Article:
ANDRA LANDY For the Orange County Review
James Madison’s Montpelier recently hosted a three-day immersive culinary experience focusing on the historic site’s enslaved community’s culinary contributions.
Led by nationally renowned food expert and woodworker Jerome Bias, the program featured three full days of 18th and 19th century cooking styles in Montpellier’s South Yard, the former home of many of the enslaved people who took care of the household chores. including cooking and cleaning the property. From April 12 through this past Saturday, participants cooked their own meals each day, drank tea on the lawn, and finished with dinner for approximately 40 people.
Mary Furlong Minkoff, assistant director of archeology at Montpelier, said the program is the result of years of discussion with Bias about the intersection of culinary history and archaeological finds on the property.
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Hilary Hicks, a senior research historian at Montpelier, spent countless hours sifting through documents, including visitor reports and Madison’s weather log, for information that, when combined with finds such as pottery and charred plant remains, began to form a clearer picture of food prepared on site.
With that information in mind, Bias and the Montpelier team worked to modernize versions of historic recipes, drawing on resources like the cookbooks of Edna Lewis and Abby Fisher.
Participants prepared dishes such as pork jambalaya, field pea casserole and apple brandy pie on an open fire. They also roasted a chicken and a whole pig on a barbecue pit recreated to archaeological specifications by Matt Reeves, director of archeology and landscape restoration, based on the remains of an existing pit discovered in the South Yard.
Bias said he also took care to reflect regional differences in cooking through the recipes he chose.
“We often talk about it as if it’s the same everywhere, but it’s not,” he said, giving examples of a particular type of red pea he chose for the stew and three different types of coleslaw the students learned to make .
Through the experience, the students learned much more than how to cook. According to Minkoff, understanding the food of a particular group of people is a key component to understanding the history of that group as a whole. It is also one of the cultural relics that tend to be preserved even when others may be lost.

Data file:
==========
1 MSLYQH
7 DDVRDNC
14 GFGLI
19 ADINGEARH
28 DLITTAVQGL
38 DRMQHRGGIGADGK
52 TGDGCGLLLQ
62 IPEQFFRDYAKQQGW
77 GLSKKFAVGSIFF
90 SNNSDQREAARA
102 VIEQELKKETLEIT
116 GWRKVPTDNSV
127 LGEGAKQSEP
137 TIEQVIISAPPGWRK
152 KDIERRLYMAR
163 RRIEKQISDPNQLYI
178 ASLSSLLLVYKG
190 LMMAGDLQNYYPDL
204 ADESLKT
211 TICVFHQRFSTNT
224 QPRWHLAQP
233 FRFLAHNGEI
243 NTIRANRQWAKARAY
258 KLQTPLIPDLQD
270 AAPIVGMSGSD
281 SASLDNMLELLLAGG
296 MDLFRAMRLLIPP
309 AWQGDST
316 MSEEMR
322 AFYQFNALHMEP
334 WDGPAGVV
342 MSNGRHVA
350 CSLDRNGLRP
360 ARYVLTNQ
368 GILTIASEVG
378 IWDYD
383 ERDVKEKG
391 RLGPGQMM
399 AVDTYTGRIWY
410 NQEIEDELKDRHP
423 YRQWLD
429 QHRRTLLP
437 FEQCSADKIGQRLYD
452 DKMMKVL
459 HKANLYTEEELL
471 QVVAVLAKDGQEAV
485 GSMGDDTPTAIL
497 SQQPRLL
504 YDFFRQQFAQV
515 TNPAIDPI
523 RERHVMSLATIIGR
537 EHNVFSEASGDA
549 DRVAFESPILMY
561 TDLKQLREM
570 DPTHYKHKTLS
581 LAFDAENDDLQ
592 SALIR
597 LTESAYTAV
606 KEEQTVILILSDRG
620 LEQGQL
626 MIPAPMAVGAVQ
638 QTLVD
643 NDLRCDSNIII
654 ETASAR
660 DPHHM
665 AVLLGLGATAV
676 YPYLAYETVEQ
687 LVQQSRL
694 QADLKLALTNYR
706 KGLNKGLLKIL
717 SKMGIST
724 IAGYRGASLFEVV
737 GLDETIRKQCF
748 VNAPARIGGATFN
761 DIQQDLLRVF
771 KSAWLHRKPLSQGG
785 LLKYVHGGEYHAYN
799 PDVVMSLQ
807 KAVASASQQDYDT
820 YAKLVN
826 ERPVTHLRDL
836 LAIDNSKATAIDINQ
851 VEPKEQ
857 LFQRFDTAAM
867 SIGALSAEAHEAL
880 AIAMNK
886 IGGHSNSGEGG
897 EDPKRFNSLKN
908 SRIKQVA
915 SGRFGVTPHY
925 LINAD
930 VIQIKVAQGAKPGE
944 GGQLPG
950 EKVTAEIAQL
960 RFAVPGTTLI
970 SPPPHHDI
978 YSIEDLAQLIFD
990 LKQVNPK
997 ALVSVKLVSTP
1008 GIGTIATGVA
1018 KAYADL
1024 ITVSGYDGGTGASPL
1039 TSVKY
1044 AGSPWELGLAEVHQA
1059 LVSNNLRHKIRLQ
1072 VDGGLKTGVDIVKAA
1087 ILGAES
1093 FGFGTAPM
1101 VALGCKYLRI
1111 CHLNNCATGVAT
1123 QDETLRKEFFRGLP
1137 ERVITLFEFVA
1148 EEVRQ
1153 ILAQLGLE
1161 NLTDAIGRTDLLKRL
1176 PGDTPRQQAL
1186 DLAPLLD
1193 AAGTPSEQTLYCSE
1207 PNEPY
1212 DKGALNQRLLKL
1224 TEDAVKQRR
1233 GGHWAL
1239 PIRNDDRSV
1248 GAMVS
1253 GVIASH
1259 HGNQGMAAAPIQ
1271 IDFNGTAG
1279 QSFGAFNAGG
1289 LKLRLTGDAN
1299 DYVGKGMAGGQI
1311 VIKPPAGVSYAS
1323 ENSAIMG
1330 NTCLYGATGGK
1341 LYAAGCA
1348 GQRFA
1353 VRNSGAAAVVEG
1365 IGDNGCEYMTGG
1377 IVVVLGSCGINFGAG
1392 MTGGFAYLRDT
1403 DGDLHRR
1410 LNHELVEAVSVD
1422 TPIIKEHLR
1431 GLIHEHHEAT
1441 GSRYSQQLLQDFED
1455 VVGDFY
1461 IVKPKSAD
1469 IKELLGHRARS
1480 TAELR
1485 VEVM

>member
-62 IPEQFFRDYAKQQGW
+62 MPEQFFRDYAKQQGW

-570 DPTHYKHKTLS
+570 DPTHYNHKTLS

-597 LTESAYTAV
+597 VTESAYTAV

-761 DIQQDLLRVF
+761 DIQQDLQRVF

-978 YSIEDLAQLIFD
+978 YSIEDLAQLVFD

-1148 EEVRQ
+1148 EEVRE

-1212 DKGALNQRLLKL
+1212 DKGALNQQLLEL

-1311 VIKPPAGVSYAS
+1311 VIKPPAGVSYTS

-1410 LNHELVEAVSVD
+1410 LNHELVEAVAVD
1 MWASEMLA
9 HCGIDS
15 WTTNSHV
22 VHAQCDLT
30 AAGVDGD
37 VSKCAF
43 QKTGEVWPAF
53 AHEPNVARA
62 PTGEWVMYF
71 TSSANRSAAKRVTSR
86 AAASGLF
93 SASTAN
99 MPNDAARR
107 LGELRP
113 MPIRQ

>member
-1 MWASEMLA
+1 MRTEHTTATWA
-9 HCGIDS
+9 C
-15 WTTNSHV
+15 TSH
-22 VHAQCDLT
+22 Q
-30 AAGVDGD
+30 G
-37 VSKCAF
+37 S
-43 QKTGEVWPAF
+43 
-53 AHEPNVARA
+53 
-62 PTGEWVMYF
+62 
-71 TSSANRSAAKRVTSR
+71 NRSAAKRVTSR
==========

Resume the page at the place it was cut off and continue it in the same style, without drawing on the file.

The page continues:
“Food is such a wonderful way to connect with the past,” she said. “Often when we lose all the different parts of who we are, those things remain.”
Bias said his mission to provide learning experiences about the achievements of enslaved people stems from a desire to help other black Americans connect more fully with their history. While serving on the board of the Stagville Historic Site in Durham, North Carolina, Bias found that members of the black community and tourists did not visit often. After delving into the issue, he found that many were hesitant to reveal the pain and trauma of their story. Subsequently, he began looking for ways to better connect visitors to sources of pride.
“Let’s look at what we have that made American culture — food, family, textiles, music,” Bias said of his approach.
Bias said learning about these accomplishments also helps people see how enslaved communities persevered despite the horrific circumstances they faced.
“All this is done to revive the experience of an enslaved population doing everything possible to create a little freedom in an inhumane situation,” he said.
For those in attendance, the announcement was well received.
“It was amazing, breathtaking and humbling, trying to put myself in the shoes of my ancestors,” said Preston Turner, who creates content for YouTube and documents the experience for his Travels of Preston channel.
He said the real-world experience of cooking using traditional methods helped him better appreciate both the intensive labor and coordination that was required to provide food each day for Montpellier residents, both free and enslaved. .
“You need a team; it should definitely be a community,” he said. “They would do this three or four times a day, maybe on just a few hours of sleep.”
Mark Dorfman, who traveled from California to take the course, agreed.
“Jerome brought it to a point,” he said. “It’s for the people who lived here – the families – to understand what life was like. I read a lot but this became very clear. It’s a very physical lifestyle. I was exhausted.”
Historic carpenter Lisley Duncan and historian Tammy Gibson, founder of Sankofa TravelHer, which documents black history across the country, both said they plan to take the skills they’re learning back to their respective communities, helping others reconnect with their own past.
Duncan said Bias’ goal of providing black Americans with a source of pride in the accomplishments of their ancestors particularly resonated with her. She said that although the legacy of slavery is something that has always weighed on her, she felt “less burdened” in some ways after participating in the program.
“I’ve thought these thoughts before, so this is a way to find joy and pride,” she shared.